Ukraine had been free to navigate the Kerch Strait along with Russia until 2014 when Moscow claimed full control of the waterway after annexing Crimea. The Kerch Strait is also the site of a costly 19-kilometer (12-mile) bridge connecting Crimea with mainland Russia that Moscow opened in 2018.
Ukraine's foreign ministry on Thursday slammed the navigation restrictions, which were initially reported without specifics earlier this week, as a "usurpation of the sovereign rights of Ukraine."
"Such actions of the Russian Federation are another attempt, in violation of the norms and principles of international law, to usurp the sovereign rights of Ukraine as a coastal state, since it is Ukraine that has the right to regulate shipping in these waters of the Black Sea," the document emphasized. It also noted that this step grossly violates the right to freedom of navigation guaranteed by the United Nations Convention on the Law of the Sea, according to which "Russia must neither obstruct nor halt transit through the international strait to ports in the Sea of Azov."
The European Union's foreign policy chief said Monday that in the face of the big military buildup of Russian troops near Ukraine's borders, it will only take "a spark” to set off a confrontation.
Borrell said the amassing of Russian troops, including at military field hospitals, and "all kinds of warfare” is the most important issue the Western world should focus on.
"It is the highest military deployment of the Russian army on the Ukrainian borders ever. It’s clear that it’s a matter of concern when you deploy a lot of troops," Borrell said. "Well, a spark can jump here or there.”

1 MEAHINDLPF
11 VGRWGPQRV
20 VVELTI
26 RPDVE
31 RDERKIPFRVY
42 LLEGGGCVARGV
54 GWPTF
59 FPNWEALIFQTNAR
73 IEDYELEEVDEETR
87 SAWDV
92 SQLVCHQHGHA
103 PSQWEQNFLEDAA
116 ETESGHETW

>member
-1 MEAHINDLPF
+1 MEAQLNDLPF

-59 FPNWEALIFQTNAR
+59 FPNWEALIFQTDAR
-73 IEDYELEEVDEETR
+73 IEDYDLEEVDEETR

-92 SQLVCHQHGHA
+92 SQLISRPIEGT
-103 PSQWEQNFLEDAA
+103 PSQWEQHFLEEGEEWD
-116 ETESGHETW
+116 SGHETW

Initially, Borrell told reporters that "there are more than 150,000 Russian troops amassing on the Ukrainian borders and in Crimea," and doubled down on the figure later before his services had to correct it in the transcript, saying the real figure was over 100,000.
Nevertheless, Borrell said that "the risk of further escalation – it’s evident.” Borrell declined to say where he got the initial 150,000 Russian troop number from but called it "my reference figure.”
It was higher than the 110,000 estimates provided by Ukrainian Defense Minister Andriy Taran on Wednesday.
More than 14,000 people have died in the seven years of fighting between Ukrainian forces and Russia-backed separatists in eastern Ukraine that erupted after Russia's 2014 annexation of Ukraine's Crimean Peninsula. The EU has steadfastly opposed the annexation but has been unable to do anything about it. Efforts to reach a political settlement have stalled and violations of a shaky truce have become increasingly frequent in recent weeks across Ukraine's eastern industrial heartland known as Donbass.
Diplomats had expected there was little to no chance of immediate new sanctions on Moscow, but they will now seek to apply more pressure through diplomacy.
"Moscow must switch from provocation to cooperation," German Foreign Minister Heiko Maas said, according to The Associated Press (AP).
Over the weekend, French President Emmanuel Macron said that while dialogue with Russia is essential, "clear red lines” carrying possible sanctions must also be drawn with Moscow over Ukraine.
"All in all, the relations with Russia are not improving; on the contrary, the tension is increasing on different fronts,” Borrell said. "We call on Russia to withdraw their troops,” Borrell said.